Now the men had another problem. Walking into the building was easy. But now they were locked in. And so while, apparently, a lookout watched from the street, they "left by the Fourth avenue entrance of the building by removing the large door from its hinges."
Early the following morning an elevator operator reported for work to find the street door removed. As each tenant arrived he was told that someone had been inside overnight and to carefully check his office. Newman rushed upstairs to find "doors jimmied and the safe removed to the centre of the office and the front ripped open with a sectional jimmy," reported The Evening Telegram. The thieves had made off with $30,000 in Liberty and Victory bonds and $20,000 in cash, a heist of more than three quarters of a million dollars in today's money.
Despite the incident, I. Newman & Sons remained in the Belvidere Building well into the 1920's. Other tenants at the time included the Mill Factors Corporation and the National Shirt Shops, Inc. In 1924 one of the street level shops was a United Cigar Store.
Bonnie-B Co., Inc., importers of hair nets was another 1920's tenant. The firm advertised its hand-made human hair nets as being "twice sterilized." An ad in the Buffalo Courier in 1921 featured a photograph of film actress Ruth Roland, "noted for her lovely hair--always perfectly dressed." Her secret, the ad confided, "is the Bonnie-B imported Hair Net with she invariably uses."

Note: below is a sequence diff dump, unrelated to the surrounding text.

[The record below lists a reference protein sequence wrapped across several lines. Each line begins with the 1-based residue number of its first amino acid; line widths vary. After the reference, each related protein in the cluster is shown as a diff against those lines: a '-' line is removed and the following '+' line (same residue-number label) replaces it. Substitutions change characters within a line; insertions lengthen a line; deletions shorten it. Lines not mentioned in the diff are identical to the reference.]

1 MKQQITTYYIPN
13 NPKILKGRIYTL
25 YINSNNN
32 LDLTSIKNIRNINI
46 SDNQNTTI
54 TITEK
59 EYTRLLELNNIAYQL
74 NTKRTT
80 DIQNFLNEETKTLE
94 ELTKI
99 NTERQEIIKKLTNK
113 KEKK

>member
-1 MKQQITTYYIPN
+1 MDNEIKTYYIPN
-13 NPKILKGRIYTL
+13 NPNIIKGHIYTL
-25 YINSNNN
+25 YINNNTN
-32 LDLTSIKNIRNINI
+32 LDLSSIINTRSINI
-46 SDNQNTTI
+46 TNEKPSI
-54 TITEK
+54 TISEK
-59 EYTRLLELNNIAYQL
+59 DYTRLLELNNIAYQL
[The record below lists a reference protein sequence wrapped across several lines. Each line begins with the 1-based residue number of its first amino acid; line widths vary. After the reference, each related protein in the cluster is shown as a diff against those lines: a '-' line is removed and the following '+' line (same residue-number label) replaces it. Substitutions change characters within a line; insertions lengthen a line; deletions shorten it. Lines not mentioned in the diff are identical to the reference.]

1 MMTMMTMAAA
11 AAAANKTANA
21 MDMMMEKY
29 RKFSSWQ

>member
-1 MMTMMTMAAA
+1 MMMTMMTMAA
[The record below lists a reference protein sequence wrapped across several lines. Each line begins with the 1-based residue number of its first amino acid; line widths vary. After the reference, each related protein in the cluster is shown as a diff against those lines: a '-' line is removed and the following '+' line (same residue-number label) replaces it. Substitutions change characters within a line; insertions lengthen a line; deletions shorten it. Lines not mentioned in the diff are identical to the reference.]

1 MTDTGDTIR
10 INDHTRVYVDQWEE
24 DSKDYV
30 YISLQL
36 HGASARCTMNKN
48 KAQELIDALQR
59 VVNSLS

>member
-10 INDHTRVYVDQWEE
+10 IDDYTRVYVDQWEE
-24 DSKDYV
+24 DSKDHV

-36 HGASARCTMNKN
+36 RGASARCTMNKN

As garment firms migrated to the district above 34th Street, the Belvidere Building saw a new type of tenant. In 1939 Philco Radio and Television took space, and as early as 1953 the Citadel Press was in the building and would stay for years.
In May 1959 the stretch of Fourth Avenue between 17th and 32nd Streets was renamed Park Avenue South; although the street address for the Belvidere Building remained No. 222. The following two decades saw a influx of trade schools and publishers. In 1963 the Empire School of Printing was here, joined by the Printing Trades School two years later. By 1971 Apex Technical School, where students could learn trades like automobile mechanics, the air conditioning and refrigeration repair, was in the building. At the same time Dogs Magazine and Motor Cycle World were being published here.
That all came to an end in 1981 when a massive renovation resulted in five apartments per floor above the street level.
photographs by the author